Prepare to Embrace the Bear

July 8, 2008 07:12 AM
 

Sales Index Key
Excellent sales opportunity 10
Excellent buying opportunity 1


Corn 8

The corn ranking is at 8 and should be at 10 by the middle of June if we hit the gas on this corn market. Currently you should be 50% protected on 2008 in a long put strategy, 30% on 2009 and 10% on 2010 as we get above the $5.80 level. I will be on the edge of becoming a screaming crazy bear if we get the deferred corn markets into the $6.20 to $6.80 price range.

Now is the time to start thinking about how you're going to try to defend your long-term profit margins. With help from your banker lock up as much of your 2009 fertilizer, seed and other inputs as possible.

It's time to wake up, look in the mirror and say, "I love the bear!”

Beans 9

The bean roller-coaster ride is getting extremely difficult for producers and advisers alike. The problem in Argentina and the current tight stocks make the talk of sharply higher price values in July and August a very strong possibility—and in the same breath we talk about an acreage shift in the U.S. as a result of the late season.

Try to sell March 2009 close to $12 cash. Then, turn around and take out an insurance policy on your cash sale by buying a March $14/20 vertical call spread. At present time, this costs approximately 50¢. Hold the vertical call spread until late July to early August until we are sure about yields. At that point, I expect at least a 50% loss in the premium or a reduction down to $11.75 cash selling price. In this current trading environment most will hold until expiration as an insurance policy. The end result is you lower your net cash sale to $11.50, in the worse case, but you held the insurance policy for a $6 rally just in case something happens. This type of strategy allows me to go to sleep at night knowing I have a floor under the market but still some way to benefit if prices jump!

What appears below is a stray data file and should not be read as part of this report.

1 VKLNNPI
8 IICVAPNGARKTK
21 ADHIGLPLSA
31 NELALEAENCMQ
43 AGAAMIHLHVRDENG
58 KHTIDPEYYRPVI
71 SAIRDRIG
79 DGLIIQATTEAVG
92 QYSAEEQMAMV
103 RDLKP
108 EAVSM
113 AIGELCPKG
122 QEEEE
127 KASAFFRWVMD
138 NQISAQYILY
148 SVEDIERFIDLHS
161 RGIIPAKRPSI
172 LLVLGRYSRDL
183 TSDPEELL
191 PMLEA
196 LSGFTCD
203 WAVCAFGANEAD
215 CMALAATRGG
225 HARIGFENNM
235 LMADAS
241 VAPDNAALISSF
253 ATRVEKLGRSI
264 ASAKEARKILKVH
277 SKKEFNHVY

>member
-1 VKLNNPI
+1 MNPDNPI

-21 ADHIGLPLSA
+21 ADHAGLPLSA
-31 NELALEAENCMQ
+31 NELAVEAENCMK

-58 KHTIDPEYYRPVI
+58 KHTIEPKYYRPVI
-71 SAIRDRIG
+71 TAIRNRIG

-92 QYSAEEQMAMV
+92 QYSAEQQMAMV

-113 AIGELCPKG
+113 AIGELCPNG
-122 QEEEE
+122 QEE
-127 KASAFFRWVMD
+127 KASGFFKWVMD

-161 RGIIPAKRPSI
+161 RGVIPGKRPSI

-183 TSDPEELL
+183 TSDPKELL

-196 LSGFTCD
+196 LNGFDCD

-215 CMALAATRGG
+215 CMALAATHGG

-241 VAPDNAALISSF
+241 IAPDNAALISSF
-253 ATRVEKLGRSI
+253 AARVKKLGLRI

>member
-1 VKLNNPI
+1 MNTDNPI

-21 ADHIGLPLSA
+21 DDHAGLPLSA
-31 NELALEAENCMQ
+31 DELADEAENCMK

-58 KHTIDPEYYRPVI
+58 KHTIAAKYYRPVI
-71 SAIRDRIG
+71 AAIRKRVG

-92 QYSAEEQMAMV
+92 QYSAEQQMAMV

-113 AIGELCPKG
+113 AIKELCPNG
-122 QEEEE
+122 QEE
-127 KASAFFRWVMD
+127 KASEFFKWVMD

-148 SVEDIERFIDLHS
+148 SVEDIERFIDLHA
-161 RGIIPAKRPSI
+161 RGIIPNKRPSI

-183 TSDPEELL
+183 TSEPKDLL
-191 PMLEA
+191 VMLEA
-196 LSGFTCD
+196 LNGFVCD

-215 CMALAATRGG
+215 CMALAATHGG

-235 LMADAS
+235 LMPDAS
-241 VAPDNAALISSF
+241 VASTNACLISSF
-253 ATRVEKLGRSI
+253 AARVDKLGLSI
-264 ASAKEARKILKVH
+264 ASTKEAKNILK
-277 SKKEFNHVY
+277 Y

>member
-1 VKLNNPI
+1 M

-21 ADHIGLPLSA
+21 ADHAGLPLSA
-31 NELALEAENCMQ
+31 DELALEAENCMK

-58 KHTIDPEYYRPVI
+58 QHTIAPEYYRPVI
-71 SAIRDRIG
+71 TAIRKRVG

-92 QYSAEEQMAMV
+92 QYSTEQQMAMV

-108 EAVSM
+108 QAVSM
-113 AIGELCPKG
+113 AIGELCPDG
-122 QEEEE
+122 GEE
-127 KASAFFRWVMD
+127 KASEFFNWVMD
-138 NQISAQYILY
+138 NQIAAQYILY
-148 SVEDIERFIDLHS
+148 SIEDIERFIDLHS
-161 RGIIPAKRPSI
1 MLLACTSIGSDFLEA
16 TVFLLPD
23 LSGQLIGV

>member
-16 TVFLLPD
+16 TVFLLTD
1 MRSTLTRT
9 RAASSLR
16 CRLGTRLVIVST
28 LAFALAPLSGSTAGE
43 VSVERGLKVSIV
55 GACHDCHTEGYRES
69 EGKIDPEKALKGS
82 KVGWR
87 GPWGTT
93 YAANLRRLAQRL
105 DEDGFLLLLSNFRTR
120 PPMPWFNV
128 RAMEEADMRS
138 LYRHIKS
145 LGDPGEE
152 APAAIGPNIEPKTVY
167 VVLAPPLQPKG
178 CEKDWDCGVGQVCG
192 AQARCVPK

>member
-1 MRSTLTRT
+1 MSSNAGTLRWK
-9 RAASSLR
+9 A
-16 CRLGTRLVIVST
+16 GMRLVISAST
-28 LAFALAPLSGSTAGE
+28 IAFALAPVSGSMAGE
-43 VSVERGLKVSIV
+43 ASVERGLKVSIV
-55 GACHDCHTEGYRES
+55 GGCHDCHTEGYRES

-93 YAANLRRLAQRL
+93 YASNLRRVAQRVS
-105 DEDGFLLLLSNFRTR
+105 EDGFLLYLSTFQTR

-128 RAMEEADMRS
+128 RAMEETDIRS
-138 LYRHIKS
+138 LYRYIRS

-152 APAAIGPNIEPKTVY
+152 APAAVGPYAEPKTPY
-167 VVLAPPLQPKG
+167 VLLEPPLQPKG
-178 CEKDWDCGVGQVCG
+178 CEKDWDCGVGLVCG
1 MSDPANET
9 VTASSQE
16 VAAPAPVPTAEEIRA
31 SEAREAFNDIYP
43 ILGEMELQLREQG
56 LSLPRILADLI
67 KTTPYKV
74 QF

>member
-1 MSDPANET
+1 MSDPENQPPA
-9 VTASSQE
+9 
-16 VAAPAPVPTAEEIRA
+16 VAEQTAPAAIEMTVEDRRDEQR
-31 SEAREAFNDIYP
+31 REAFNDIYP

Hogs 4

Traditionally, the coming days are some of the strongest for hogs, but this year is nothing close to normal. We are dealing with too many hogs on feed, high feed costs and the consumer belt tightening all at the same time.

I sense many producers have been hanging on to inventory waiting to see if the corn situation corrects. As we move into summer and the reality sinks in that corn is going to remain well above $5 for most of the fall and into 2009, I believe herd liquidation will reach full steam in late summer to early fall. This implies price protection is needed for July through October. Place stops below the current trading support levels and hedge inventory if broken. However, I have little interest, if any at all, in locking up 2009 hog prices. Speculators will catch on to the situation and actively start selling the nearby and buying the deferred futures.

If you're going to stick it out, you should already have 100% of your feed protection in place for 2008 and the first half of 2009. Hold this position into late June to early July and then start adjusting coverage for a modest seasonal fall correction.

The biggest concern I have for all livestock producers is that the magnitude of the correction into fall is not going to be as strong as historically experienced. The only positive activity may be a decent correction in meal, but in the meantime you need to be careful. With the tight stocks in beans, the situation could turn dangerous in June, July and August, which means you need to have your bean needs locked up for that time period.

Cattle 7

Essentially, all of the input cost concerns for hogs apply to cattle so there is no need of repeating. The cattle market has been in a downward break since last August. We had the flush out in March and have bounced back. The good news is cattle don t have the inventory problem like hogs. Given poor margins, however, I expect one more round of liquidation into late summer as more feeders call it quits and because of $6 corn to $90 cattle. The good news: those who can suffer through the upcoming tough period will be rewarded in 2009 and 2010.

If inventory tightens just when our export markets finally open, cattle prices could explode. The only problem is that politicians are aware of food costs and will not be quick to help resolve the export problems because it would impact local prices. 



Author's Note: The information provided is believed to be reliable. There is a risk of loss associated with trading futures and options. Anyone acting on this information is doing so at his/her own risk. Consult your Risk and Options Statement before trading. To comment on Outlook, e-mail Outlook@farmjournal.com. For information on risks and strategies or to subscribe to Bob Utterback's Internet site or e-mail service ($400 per year), call (765) 339-7704 or e-mail bob@utterbackmarketing.com. You can read daily comments from Utterback after markets close at www.farmjournal.com.

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